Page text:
BANGKOK—A Thai civilian group said recently that they have found some 2,971 land mines in an area near Thai-Cambodia border since last September and was helping the military clear them all in several days.
This area, marked Suspected Hazardous Area (SHA) 397-01-2AD and located in Chong-prik temporary border pass, Buached district of the northeastern Surin province, is just one small share of mine-contaminated lands along Thailand-Cambodia border. These mines dated back to the Cambodian civil war.
Amornchai Sirisai, project manager of the Thai Civilian Deminer Association, who knew this part of history and these mines very well, said many forces had buried mines here.
“The history and these war remnants just keep us in mind how terrible the war is and what the importance right now is to clear them all and return this contaminated area to local people,” Amornchai said.
These contaminated areas, mostly forests, are traditionally “supermarkets” for local people, as they like to go inside to pick up mushrooms, vegetables, etc. Many of them had stepped on these mines leaving crippled and even losing their lives.
“I am so happy that they came here to clear these mines,” said Teerapong Chandam, a 50-year-old local resident who lost his leg 30 years ago when picking up mushrooms in the forest.
From Monday to Saturday, some 12 members of the civilian group climbed a mount and went into SHA 397-01-2AD to detect the land. Once they find a mine, they will mark the place with a wooden stick and a small red board reading “Danger! Mines.”
Officers of the third Humanitarian Mine Action Unit of the Thai army will then stand in to clear the mines.
During five months, Amornchai’s team has found 2,971 land mines in the sultry tropical woody area, where, according to them, was a battlefield between various forces.
Many red boards could be seen sometime dense in the field.
According to Kan Rittiplang, field manager of the group, all these 2,971 land mines would be cleared soon and those which are dangerous to move will be destroyed at the site where they were buried.
“I am not afraid, we are familiar with this job,” said Khamfai Yaowasri, a member of the civilian group. Khamfai, who was born in Sisaket province, a border province next to Surin, said he began to learn how to clear mines because one of his relatives died after stepping on a mine long ago.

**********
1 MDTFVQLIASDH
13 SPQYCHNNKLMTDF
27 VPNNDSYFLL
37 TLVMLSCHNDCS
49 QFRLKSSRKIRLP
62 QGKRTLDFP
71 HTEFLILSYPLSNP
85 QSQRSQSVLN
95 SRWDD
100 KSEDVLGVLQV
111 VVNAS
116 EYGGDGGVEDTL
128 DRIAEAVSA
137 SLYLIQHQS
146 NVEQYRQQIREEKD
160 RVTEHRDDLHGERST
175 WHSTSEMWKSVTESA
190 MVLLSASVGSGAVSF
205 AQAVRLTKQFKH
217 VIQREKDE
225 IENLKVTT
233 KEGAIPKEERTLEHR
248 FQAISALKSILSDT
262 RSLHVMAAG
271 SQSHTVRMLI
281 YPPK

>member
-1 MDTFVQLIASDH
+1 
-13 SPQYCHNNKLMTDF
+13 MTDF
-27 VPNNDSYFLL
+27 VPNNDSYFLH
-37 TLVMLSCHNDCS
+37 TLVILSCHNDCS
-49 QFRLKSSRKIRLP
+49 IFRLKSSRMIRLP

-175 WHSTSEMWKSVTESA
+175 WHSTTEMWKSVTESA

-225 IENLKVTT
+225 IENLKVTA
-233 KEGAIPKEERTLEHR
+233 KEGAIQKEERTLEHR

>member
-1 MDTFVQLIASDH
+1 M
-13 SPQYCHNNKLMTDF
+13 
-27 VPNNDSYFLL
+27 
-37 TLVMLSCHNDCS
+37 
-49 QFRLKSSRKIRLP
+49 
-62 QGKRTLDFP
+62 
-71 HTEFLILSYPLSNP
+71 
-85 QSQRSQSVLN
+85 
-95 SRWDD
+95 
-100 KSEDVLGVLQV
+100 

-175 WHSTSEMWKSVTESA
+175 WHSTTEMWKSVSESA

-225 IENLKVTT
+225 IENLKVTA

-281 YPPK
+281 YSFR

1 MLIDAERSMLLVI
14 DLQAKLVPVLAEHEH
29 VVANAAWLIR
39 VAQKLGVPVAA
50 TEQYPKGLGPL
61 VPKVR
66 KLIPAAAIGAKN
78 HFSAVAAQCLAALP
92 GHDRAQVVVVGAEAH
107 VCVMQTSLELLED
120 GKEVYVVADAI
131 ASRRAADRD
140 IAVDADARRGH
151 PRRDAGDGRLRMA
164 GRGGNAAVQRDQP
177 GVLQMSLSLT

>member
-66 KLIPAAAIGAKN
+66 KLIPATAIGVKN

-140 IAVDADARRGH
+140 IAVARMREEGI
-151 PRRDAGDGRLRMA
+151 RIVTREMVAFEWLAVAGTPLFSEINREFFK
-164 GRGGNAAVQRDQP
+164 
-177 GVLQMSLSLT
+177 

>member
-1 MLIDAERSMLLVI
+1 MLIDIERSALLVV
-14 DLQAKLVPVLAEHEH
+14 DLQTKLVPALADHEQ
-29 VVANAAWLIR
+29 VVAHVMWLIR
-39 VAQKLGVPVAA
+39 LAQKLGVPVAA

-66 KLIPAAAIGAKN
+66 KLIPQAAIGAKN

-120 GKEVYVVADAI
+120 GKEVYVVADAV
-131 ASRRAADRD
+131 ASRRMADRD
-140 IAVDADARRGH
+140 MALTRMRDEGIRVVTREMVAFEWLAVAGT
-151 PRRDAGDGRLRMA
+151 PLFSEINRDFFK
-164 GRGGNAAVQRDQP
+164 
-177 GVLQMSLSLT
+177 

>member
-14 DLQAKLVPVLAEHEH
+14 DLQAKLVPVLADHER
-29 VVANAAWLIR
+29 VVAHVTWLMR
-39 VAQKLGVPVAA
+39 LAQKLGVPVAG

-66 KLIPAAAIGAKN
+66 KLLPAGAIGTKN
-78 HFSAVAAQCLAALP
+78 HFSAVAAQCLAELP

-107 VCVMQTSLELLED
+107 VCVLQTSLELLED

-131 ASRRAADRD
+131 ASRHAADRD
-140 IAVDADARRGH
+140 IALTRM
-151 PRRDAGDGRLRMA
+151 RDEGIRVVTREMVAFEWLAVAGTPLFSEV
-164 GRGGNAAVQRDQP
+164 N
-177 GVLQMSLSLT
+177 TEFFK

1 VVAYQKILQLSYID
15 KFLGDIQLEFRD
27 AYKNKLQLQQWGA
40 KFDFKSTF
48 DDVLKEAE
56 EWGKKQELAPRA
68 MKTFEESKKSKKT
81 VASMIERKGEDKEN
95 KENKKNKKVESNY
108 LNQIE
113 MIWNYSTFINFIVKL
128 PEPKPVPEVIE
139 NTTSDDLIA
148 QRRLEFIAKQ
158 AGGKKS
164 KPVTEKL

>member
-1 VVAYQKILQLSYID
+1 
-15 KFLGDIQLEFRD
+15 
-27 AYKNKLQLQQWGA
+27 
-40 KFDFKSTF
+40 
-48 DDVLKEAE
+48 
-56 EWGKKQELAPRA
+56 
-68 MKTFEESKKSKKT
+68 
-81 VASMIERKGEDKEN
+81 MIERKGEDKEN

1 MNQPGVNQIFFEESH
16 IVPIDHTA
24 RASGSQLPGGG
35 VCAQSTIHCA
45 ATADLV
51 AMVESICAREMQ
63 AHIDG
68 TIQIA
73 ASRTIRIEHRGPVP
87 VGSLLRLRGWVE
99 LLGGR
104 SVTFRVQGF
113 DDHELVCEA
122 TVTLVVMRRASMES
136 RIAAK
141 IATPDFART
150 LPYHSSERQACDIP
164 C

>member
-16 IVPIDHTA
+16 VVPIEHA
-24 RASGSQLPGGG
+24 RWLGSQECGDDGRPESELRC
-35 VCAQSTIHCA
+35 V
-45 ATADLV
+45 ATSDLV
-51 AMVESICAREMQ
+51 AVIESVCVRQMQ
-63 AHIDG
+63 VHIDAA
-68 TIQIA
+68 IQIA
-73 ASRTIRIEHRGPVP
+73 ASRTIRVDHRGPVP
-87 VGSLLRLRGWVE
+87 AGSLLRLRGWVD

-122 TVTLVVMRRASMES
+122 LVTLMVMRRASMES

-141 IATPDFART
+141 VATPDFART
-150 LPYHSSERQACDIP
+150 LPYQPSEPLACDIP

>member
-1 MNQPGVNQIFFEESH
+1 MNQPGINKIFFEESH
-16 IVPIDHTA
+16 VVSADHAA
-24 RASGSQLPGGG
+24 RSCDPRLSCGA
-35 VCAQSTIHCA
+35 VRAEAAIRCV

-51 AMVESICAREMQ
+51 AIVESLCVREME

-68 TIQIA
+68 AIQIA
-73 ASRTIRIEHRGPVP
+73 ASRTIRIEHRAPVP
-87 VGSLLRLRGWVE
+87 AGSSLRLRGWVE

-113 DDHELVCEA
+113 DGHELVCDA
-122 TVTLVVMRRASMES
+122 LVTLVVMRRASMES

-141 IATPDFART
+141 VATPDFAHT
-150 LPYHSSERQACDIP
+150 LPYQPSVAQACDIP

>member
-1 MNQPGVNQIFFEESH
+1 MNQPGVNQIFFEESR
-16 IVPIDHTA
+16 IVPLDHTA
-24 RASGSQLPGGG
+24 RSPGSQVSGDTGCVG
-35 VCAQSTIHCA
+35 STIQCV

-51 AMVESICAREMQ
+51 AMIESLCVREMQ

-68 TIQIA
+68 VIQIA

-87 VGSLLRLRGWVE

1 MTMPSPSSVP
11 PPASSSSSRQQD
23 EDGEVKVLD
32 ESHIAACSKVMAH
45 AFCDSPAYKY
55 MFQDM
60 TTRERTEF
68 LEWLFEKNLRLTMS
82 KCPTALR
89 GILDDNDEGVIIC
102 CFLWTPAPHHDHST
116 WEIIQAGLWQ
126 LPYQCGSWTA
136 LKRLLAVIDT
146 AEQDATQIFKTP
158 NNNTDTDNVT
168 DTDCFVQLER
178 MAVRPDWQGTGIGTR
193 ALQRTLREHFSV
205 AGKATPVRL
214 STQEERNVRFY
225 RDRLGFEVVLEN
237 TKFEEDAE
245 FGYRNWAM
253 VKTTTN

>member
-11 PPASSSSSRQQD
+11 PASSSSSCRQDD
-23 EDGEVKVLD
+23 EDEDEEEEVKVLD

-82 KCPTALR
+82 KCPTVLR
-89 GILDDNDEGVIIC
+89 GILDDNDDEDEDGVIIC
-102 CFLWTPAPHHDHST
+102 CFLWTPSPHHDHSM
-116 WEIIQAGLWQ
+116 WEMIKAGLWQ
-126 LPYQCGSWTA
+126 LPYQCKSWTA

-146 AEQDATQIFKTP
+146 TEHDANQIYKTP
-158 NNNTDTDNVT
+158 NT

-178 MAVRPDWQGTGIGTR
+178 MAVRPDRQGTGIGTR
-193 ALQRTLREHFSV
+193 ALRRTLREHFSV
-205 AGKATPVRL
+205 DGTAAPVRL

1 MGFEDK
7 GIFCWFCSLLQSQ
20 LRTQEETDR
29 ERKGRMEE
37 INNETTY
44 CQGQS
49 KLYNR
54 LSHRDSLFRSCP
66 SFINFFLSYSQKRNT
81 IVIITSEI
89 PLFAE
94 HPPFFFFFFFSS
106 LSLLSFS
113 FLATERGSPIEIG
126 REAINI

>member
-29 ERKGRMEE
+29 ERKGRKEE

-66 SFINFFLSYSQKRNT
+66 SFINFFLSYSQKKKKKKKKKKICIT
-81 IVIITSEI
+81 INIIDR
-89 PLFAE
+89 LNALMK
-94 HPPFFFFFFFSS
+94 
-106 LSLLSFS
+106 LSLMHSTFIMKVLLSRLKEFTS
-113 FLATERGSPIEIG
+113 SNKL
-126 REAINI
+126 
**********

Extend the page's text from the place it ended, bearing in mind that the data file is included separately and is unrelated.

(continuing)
Many members of the civil group established in 2010 had experience of addressing of unexploded land mines along the Thailand-Cambodia border for more than 10 years, as they worked with Thai military and Thailand Mine Action Center before.
Local people, like Teerapong, also told officers about the location of these mines according to their knowledge.
Amornchai’s team also mentioned their gratitude for China for the help in training them to deal with mines for three months in 2005 in a Thai sapper school and giving Thailand many related equipment.
Amornchai said after these areas are cleared, local residents can go inside to collect forest products and the development of border trade will be promoted.
The group has already finished a project from April 2014 to September 2015 in Surin province, removing some 2,729 land mines, and thus, clearing an area of 2,445,513 square meters, he told Xinhua.
According to the Thailand Mine Action Center, an estimate until September 2016 showed there are still 304 SHAs in 13 provinces, covering an area of 421,403,072 square meters, 83.3 percent of which is in the seven provinces along the Thai-Cambodia border.
“After we finished the clearance here in Thailand, I think we will go to Laos, a country severely contaminated by unexploded cluster bombs,” Amornchai said.
Image Credits: AP